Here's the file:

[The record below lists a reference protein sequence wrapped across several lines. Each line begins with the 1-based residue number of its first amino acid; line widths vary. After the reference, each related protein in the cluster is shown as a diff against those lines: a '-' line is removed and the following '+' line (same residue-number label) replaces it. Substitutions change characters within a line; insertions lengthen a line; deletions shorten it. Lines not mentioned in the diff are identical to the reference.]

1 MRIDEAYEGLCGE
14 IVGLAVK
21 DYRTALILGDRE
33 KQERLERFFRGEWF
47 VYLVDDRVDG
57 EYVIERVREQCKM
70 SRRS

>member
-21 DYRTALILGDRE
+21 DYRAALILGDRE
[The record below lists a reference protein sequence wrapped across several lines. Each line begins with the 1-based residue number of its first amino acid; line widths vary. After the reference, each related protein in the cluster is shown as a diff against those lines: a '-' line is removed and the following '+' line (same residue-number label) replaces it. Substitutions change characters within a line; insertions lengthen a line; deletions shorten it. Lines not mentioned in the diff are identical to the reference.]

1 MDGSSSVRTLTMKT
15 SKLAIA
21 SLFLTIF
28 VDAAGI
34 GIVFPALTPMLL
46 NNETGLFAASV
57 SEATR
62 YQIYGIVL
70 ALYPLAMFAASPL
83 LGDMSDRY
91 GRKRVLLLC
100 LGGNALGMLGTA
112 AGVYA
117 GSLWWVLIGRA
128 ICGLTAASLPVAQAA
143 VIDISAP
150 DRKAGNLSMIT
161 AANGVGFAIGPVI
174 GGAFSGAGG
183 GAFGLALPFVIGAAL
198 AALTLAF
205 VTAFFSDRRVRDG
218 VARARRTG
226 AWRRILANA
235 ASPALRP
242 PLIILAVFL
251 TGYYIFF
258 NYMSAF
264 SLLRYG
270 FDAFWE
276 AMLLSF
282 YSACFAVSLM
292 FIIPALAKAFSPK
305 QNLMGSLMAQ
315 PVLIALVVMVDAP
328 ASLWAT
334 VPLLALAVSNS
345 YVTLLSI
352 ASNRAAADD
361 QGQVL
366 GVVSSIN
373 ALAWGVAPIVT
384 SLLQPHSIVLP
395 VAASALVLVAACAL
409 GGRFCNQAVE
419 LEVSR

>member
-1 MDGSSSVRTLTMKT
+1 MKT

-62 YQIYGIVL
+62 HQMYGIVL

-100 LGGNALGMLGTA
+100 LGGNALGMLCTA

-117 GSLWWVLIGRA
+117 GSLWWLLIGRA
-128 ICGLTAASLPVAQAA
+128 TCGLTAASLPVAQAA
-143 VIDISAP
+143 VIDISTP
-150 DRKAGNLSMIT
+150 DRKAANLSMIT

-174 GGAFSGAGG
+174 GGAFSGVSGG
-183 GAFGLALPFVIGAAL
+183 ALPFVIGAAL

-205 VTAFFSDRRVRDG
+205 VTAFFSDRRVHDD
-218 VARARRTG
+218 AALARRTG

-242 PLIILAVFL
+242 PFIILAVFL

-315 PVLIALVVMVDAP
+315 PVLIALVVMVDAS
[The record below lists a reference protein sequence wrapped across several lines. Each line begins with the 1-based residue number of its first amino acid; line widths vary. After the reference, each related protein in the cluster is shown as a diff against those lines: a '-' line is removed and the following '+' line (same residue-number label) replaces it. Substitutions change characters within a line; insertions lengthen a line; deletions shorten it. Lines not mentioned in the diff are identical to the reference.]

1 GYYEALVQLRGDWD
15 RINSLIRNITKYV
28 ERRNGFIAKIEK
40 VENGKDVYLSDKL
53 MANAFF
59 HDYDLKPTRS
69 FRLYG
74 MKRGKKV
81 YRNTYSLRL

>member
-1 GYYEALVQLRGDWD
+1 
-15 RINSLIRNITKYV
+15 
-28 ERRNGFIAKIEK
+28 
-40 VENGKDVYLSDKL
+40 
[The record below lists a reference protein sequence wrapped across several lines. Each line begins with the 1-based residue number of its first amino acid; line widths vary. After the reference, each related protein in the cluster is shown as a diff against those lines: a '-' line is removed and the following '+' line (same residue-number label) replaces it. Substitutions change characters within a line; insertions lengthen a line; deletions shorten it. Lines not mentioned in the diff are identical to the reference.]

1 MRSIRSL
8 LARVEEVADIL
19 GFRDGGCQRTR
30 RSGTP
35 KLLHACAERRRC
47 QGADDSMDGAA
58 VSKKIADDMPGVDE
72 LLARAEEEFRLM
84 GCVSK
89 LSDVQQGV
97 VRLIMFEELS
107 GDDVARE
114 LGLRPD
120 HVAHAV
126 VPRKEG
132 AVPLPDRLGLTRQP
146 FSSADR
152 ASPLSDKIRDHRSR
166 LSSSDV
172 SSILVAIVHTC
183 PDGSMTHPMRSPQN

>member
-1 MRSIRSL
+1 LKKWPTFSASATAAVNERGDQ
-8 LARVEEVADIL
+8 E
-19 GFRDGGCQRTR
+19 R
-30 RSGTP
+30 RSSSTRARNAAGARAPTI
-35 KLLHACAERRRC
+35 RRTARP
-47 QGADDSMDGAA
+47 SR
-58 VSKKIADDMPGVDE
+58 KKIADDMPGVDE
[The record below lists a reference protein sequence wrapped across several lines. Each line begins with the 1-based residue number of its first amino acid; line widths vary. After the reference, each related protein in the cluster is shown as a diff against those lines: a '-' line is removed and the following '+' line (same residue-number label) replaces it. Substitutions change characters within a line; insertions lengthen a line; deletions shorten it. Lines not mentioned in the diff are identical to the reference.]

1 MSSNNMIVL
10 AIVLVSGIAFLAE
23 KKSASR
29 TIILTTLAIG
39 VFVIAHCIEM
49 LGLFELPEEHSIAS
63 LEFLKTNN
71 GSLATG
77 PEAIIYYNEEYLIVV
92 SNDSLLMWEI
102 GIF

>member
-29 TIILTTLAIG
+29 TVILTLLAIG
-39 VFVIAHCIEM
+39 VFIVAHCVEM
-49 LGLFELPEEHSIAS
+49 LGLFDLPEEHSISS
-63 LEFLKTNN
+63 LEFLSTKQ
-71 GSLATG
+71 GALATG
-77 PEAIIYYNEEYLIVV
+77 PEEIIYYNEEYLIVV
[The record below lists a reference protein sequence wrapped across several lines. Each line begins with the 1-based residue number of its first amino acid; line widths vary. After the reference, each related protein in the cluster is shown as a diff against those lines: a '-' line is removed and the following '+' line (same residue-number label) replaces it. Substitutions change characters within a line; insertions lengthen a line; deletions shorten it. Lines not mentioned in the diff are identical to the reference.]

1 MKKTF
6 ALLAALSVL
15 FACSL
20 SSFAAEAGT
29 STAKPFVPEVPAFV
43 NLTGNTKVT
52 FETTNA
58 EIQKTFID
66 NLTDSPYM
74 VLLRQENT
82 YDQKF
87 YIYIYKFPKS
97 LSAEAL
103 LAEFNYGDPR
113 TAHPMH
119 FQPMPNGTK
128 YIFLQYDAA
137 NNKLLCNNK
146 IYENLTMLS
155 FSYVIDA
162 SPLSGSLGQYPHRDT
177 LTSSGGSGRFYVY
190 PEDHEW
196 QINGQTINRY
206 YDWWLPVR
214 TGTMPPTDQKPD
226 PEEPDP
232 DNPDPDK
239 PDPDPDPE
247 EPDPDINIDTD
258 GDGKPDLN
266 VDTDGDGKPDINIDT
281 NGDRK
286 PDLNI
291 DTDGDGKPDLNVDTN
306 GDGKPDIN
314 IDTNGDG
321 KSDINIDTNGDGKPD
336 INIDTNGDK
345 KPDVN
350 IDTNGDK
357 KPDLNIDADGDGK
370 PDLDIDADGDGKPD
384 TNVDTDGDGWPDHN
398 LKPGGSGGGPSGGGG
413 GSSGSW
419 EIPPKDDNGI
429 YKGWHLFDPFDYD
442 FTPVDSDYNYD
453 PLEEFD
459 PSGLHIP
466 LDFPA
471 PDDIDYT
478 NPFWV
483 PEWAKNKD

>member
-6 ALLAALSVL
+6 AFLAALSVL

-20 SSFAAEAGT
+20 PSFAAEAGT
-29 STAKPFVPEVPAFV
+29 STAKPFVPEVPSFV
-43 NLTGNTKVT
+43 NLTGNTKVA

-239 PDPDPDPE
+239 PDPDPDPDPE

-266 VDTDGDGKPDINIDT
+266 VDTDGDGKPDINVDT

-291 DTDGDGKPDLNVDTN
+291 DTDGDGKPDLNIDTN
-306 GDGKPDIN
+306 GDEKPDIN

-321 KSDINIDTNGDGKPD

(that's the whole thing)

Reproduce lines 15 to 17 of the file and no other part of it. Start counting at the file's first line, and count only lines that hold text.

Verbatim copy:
21 SLFLTIF
28 VDAAGI
34 GIVFPALTPMLL